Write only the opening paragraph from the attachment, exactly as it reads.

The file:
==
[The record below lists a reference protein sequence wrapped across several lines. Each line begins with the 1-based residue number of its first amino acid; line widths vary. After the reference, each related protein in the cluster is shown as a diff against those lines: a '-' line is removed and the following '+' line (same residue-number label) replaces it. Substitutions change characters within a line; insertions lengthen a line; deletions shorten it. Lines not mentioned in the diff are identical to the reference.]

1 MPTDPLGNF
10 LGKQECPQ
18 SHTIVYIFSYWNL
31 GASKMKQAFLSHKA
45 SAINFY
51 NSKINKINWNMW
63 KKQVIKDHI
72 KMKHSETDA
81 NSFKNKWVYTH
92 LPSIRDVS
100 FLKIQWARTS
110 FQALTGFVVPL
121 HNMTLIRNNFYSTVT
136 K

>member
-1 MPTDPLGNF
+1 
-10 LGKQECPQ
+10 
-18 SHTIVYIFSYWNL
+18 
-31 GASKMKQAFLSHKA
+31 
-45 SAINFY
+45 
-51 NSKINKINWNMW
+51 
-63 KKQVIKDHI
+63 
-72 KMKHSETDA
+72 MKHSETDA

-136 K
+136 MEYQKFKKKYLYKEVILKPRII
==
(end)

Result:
[The record below lists a reference protein sequence wrapped across several lines. Each line begins with the 1-based residue number of its first amino acid; line widths vary. After the reference, each related protein in the cluster is shown as a diff against those lines: a '-' line is removed and the following '+' line (same residue-number label) replaces it. Substitutions change characters within a line; insertions lengthen a line; deletions shorten it. Lines not mentioned in the diff are identical to the reference.]